The owner of the store Clement, popularly known as “Uncle Clem” sat in the other corner near the door engrossed in a tabloid magazine. He wore a yellow branded t-shirt on old jeans and stretched his stocky legs, his feet crossed. His hardened face conveyed different emotions as he flipped through the pages of the magazine. Finally, he stretched and yawned, feeling hungry and sleepy. Only one customer had patronized him today- he had bought a sachet of paracetamol which was just twenty naira. He had a hundred naira in his pocket which he was saving for his transportation fare back home so he couldn’t afford to buy anything to eat.

“Segesky!” he called out to a young man who name was really Segun.

“Ah! Uncle Clem! How market now?” the young man greeted jovially.

“We dey manage…” he replied with a practiced smile. “You’ve not been coming here again, have you taken my money elsewhere?”

“I don change levels o! I get steady girlfriend now” Segun replied.

“It doesn’t matter, you can’t trust all these girls” Clement pressed, Segun usually bought about five condoms every other day and he was hoping that he would do so now. it would at least buy him a small plate of rice and a piece of meat. It didn’t work, Segun declared his trust in the girl and soon moved on. Clement checked his watch, it was just a quarter after midday. He was beginning to feel the pangs of hunger and cursed his luck wishing he had joined his friend at Yaba selling second hand clothes.

Shortly after a woman walked in with a baby strapped to her back. “Good afternoon” she greeted.

“Good afternoon madam.”

“Give me antimalaria drug for my baby.” She said in broken English.

“What is wrong with her?” he asked peeking at the child.

“She dey stool, vomit, cry and she get fever.”

“No be malaria do am! You these women wey no sabi anytin! Na teeth do am” he said in mock annoyance.

“Ehn ehn, you sure?” the woman asked doubtfully, her instincts told her the baby had malaria because she knew the child had suffered mosquito bites.

“Na you be pharmacist abi na me?” he asked angrily now, how dare the woman challenge his authority?

“No vex” The woman said pleadingly. “I just tink say na malaria do am.”

“You wey no sabi come dey argue wit person wey don dey for the business tey tey.” He mumbled as he searched the shelves for a bottle.

“Take dis one, you go give am three times daily.  Dat one na for the teeth.” He said handing her a packaged bottle. “This one na Vitamin C, give am. Then this one na paracetamol.” He said handing her two other bottles.

The woman received them gratefully then asked. “So how much for everytin now?”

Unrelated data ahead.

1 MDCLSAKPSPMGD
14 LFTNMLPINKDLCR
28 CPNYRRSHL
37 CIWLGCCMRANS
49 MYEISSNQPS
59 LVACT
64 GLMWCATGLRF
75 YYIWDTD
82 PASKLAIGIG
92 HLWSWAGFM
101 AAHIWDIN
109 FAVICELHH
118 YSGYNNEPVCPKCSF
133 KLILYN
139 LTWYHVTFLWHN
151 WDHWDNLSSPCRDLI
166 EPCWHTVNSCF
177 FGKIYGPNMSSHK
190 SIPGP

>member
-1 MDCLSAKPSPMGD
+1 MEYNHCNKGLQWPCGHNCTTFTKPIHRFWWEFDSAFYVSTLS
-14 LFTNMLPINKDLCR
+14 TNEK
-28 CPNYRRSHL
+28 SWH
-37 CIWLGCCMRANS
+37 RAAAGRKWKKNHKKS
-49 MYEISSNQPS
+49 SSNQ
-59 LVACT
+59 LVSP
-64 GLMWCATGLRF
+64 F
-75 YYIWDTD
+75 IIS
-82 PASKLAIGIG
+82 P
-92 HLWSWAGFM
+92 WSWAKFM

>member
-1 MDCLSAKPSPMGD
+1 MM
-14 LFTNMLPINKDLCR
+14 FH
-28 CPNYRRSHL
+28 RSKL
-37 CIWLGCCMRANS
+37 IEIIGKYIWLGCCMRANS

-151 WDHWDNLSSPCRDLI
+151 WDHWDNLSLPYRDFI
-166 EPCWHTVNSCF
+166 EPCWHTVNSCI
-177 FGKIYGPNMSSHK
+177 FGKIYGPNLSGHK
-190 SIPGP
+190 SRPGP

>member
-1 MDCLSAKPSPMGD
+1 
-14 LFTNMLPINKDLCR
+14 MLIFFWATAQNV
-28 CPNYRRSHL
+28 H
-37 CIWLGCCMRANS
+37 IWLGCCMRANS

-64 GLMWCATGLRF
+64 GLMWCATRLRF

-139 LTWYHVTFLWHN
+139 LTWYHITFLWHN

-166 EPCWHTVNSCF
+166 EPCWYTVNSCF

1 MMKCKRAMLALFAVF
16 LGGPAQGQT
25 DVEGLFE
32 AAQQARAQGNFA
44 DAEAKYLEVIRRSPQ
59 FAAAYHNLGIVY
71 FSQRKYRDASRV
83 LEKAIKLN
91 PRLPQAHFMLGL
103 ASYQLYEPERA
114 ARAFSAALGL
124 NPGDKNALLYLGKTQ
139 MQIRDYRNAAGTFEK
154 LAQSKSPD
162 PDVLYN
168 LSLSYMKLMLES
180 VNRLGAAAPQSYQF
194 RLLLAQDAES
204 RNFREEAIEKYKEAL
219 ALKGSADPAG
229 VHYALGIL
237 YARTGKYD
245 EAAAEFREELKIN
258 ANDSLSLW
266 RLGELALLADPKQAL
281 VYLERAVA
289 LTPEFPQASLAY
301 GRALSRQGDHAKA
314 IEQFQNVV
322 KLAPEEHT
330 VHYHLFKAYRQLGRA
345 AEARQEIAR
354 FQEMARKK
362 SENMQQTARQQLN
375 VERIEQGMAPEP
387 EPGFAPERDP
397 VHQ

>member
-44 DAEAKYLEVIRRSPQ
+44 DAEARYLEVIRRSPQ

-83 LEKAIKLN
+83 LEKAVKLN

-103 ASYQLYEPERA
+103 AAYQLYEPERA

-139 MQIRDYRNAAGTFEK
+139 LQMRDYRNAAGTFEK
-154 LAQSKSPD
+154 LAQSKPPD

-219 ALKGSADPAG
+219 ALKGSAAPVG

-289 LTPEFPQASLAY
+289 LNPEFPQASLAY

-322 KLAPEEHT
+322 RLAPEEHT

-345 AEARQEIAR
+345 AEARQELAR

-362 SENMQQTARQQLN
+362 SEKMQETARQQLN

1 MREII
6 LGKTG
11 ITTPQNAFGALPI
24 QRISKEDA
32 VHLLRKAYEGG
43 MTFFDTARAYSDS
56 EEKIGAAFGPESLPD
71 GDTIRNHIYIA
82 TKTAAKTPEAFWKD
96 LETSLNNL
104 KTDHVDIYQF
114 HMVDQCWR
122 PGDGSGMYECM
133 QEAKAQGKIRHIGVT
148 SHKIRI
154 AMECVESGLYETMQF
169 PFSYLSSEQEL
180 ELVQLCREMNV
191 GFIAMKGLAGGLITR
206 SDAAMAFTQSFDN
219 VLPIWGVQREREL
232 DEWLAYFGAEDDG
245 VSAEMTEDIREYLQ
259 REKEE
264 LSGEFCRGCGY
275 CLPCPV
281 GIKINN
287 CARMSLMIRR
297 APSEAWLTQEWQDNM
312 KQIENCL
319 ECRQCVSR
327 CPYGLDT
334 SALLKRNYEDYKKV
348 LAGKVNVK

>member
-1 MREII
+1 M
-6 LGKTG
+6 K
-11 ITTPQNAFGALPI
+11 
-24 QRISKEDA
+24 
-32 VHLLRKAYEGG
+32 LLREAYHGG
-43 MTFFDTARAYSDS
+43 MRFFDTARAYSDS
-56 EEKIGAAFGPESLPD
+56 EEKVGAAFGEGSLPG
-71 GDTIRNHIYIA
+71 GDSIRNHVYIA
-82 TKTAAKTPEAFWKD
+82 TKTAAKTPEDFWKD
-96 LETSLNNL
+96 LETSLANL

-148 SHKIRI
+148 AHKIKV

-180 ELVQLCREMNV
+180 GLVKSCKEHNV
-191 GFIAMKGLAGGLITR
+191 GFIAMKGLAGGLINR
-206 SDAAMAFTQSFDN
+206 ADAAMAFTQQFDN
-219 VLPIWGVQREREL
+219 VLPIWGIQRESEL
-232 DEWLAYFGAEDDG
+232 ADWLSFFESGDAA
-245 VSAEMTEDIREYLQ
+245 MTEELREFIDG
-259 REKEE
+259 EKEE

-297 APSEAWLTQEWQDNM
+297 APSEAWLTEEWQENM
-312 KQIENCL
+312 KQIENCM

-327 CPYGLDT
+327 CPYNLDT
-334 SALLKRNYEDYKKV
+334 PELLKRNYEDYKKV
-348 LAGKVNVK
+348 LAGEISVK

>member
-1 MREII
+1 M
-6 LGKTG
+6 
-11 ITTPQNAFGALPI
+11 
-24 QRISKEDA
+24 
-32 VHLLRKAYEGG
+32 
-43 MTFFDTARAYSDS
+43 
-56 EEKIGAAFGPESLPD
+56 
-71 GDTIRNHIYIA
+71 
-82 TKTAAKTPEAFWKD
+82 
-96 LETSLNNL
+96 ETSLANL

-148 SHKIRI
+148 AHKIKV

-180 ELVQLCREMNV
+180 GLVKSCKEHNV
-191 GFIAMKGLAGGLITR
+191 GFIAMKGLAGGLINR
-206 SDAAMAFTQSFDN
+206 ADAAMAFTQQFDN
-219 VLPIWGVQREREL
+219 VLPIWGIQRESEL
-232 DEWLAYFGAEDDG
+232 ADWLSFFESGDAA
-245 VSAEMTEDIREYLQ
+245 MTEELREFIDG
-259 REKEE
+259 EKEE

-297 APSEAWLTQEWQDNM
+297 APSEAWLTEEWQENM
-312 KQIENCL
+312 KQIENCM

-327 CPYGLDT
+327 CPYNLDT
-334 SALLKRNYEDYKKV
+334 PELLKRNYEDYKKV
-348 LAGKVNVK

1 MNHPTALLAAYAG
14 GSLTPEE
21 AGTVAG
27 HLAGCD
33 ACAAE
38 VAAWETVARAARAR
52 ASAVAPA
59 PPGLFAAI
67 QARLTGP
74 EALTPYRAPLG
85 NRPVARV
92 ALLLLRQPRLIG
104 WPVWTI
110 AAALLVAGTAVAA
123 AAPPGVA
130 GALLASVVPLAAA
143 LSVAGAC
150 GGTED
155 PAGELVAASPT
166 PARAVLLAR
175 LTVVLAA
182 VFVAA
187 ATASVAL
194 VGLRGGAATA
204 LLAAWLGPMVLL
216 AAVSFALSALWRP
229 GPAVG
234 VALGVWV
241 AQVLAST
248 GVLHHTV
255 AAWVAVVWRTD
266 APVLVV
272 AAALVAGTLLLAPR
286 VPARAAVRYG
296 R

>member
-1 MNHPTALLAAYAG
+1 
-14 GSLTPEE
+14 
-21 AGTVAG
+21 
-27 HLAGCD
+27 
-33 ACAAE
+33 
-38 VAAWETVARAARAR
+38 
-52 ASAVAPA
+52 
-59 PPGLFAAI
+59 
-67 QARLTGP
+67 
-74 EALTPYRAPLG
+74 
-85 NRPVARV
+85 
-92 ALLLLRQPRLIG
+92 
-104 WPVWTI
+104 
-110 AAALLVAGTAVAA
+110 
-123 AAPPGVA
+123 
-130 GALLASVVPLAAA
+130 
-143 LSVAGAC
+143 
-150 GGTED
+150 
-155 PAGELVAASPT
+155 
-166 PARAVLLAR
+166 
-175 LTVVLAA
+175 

“Everytin na six hundred naira” Clement said sternly.

“Eewo! I no get dat kain money.” The woman said beseechingly, kneeling slightly.

“You know say you no get money you con come my shop abeg comot!” Clement snapped at her snatching the drugs away from her.

“Abeg… I get four hundred naira for hand, I go come give you the remaining. Abeg, her body don dey hot for my back” She begged.

The drugs really cost four hundred and fifty naira but Clement saw that the woman was desperate so he decided to take advantage of her. “No problem, but bring my money o!” he said holding the tip of his right ear for emphasis and then put the drugs in a black nylon bag.

“God bless you!” The woman gushed and hurried away without checking the expiry date of the drugs and ignoring her motherly instinct which told her that the baby had malaria.


Clement belched, he had immensely enjoyed the eba and egusi soup with smoked fish which he had bought for lunch thanks to the desperate woman and her baby. He was fanning himself with a broken plastic handfan whistling to the tune of a hymn when he heard a woman pass by on a motorcycle crying: “God abeg make dis my pikin no die!”

Clement would normally disregard the noise but the voice sounded familiar. He sprang up from his seat and looked outside, it was the woman who had just come earlier with a sick baby. He turned back into his shop alarmed and checked the drugs he had sold to her, the vitamin C and teething drug had expired. He raised his hands to his head and said: “Dis one na trouble o!”


The woman walked agitatedly towards the store with her baby strapped to her back along with two policemen. “Dis na the place!” she pointed at the closed shop. “The man don comot o!” she wailed. The policemen tried to calm her down assuring her that they would find him and then they proceeded to question other shop owners in the vicinity. No one knew where Uncle Clem had gone to except Mama Fatima who roasted corn a few yards away from Uncle Clement’s shop.

“E don travel. Him talk say him papa die” She said certainly.